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What to Do ADVICE needed!

(11 Posts)
archdeacon1973 Wed 22-Feb-17 08:29:35

My son has recently fallen foul of the law, he is 12 years old and the upshot was that he has to take part in restorative justice. On top of that he has to pay for the damage he caused which is standing at £250. As you can imagine we are having to foot that bill, I am thinking of selling his PS4 and Vita as well as his ANKI overdrive to try to cover the fine. I would be grateful for any advice, ideas that may help or even a solution to this problem.

IWillOnlyEatBeans Wed 22-Feb-17 10:28:41

I don't really have any advice, but wanted to let you know that when done well, restorative justice can be really, really effective.
Selling your son's possessions to pay the fine also sounds sensible and will be a good lesson for him.

mummytime Wed 22-Feb-17 10:44:02

What I would do is ask him which possessions he wants to sell to pay the fine (with obvious things like school uniform etc. excluded).

Itwasthenandstillis Wed 22-Feb-17 10:51:41

Rather than selling his things (which possibly you will end up replacing at some point) can you pay the fine an make him do jobs for you to pay it off? Selling his stuff will make him resentful snd angry. Getting him to do job's will teach him responsibility and keep him occupied. You could however give him the option to decide if he wants to do jobs or sell his stuff. If he opts for jobs selling stuff could be used as a guarantee. Put together a contract snd get him to sign it.

archdeacon1973 Wed 22-Feb-17 10:51:41

We asked him and he refused to do anything about picking what went. I feel bad as he doesn't ask for much but is addicted to his PS4. At the same time though I need to send a message that crime is wrong and there will be consequences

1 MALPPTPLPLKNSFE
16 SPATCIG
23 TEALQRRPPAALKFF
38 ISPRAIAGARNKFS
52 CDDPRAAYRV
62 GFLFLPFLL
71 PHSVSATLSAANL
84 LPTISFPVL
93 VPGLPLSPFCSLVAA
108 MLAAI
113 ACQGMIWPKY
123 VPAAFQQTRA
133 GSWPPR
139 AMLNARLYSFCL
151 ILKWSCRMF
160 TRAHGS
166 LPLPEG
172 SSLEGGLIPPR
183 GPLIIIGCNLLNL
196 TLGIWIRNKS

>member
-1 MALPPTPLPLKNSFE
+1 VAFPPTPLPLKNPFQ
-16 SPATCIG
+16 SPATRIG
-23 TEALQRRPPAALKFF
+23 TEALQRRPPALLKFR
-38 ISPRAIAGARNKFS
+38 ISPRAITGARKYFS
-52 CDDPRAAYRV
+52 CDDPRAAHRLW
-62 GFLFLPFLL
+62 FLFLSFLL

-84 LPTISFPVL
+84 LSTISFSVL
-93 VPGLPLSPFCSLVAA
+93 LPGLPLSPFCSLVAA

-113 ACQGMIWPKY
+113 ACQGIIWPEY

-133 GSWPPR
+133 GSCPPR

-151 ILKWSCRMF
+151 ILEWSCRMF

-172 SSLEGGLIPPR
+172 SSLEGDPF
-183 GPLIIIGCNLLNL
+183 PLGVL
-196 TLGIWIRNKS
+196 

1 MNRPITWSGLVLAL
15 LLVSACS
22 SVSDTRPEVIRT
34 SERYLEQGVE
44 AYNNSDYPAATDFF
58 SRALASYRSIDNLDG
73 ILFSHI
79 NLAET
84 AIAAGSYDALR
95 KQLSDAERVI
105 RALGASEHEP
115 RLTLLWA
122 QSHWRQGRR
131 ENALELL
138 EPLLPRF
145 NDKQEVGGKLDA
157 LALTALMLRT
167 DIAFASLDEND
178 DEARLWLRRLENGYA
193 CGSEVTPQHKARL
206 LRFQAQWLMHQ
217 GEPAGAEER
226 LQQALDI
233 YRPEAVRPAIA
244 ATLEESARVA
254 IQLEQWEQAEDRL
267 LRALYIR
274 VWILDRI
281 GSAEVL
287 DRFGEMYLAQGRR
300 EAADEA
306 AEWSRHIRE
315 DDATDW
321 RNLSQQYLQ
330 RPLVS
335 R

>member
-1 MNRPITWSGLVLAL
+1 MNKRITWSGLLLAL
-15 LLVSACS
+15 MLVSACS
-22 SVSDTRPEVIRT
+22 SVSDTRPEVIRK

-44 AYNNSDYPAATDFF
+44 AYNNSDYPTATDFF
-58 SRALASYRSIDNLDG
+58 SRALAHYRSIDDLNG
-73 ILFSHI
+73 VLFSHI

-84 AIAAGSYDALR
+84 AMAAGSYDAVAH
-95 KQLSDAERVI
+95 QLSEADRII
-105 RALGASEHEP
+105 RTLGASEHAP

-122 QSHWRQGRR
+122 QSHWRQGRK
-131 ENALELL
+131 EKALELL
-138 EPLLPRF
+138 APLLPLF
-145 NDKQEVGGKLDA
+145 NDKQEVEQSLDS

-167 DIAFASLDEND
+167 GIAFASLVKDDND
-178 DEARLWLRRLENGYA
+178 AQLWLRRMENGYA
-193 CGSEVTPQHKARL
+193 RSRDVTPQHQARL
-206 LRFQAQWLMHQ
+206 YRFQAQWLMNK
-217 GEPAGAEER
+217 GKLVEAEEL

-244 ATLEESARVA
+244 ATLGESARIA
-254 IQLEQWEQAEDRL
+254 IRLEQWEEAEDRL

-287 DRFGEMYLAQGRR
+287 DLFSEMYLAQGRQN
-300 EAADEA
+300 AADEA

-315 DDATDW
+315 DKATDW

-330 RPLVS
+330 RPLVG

archdeacon1973 Wed 22-Feb-17 10:54:00

That's a canny idea. The problem I have is that he is hopeless at everything he really has no motivation and has tantrums at the slightest ask. I don't want to be a victorian dad but we are at the end of our tether he pushes constantly so any job will be done badly after he has had a melt down about it.

Itwasthenandstillis Wed 22-Feb-17 11:20:57

When I say jobs I mean - washing up, folding clothes, could even be things like reading with a younger sibling. If he has one.

Itwasthenandstillis Wed 22-Feb-17 11:27:22

If the jobs start with a tantrum and are done badly to start with that is OK - tell him something positive about what he has done to motivate him to do more. Tantrum maybe s resistance to doing jobs becazse he eiher doesnt know how to do them or thinks he cant do them well. He may need guidance to start with an to do jobs together. it will get better as he realises he can do things. Whatever you do give him the responsibility to make the decisions about what he does to pay off this fine.

ResetPassword Wed 22-Feb-17 11:42:07

What about 'pawning' the PlayStation, as in you take it off him and he does jobs to pay it back.

Set an amount per job (£5 to wash the car, £2 to wash up for e.g) and keep a record that you can all access like wall chart or notebook. He has an incentive to be motivated

mummytime Wed 22-Feb-17 12:37:35

Okay - from your description is there any chance that he has an undiagnosed SN? Or could he have depression or an anxiety?

Does he acknowledge he has done wrong?
What would he do if he doesn't have access to his play station?
Does he do any exercise? Does he belong to any clubs? Does he have any real interests?

Screens can be a way of coping with difficult situations.

SnugglySnerd Wed 22-Feb-17 12:49:07

I agree, doing jobs would be effective. Maybe to start off with he could help with jobs e.g. washing the car, washing up as this will help him to feel more confident/motivated and would be a good opportunity to talk to him about what he's done, any worries he has etc without the intensity of sitting down fir a direct conversation with eye contact etc. This is a very effective way to communicate with teens.

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